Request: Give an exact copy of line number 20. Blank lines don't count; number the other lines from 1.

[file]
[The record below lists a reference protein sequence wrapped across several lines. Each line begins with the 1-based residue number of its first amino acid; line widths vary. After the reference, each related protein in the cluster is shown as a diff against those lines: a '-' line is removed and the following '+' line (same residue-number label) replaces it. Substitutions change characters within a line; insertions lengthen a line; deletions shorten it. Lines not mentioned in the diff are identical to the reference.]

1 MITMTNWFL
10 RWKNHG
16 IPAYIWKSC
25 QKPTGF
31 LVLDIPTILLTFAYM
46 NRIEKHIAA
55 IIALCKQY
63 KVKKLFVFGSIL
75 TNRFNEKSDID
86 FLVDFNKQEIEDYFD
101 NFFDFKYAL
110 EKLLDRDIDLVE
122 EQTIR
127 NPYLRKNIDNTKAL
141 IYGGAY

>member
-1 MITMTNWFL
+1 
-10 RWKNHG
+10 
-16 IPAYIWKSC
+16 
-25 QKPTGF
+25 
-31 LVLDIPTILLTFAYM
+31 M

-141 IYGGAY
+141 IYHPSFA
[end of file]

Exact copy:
-10 RWKNHG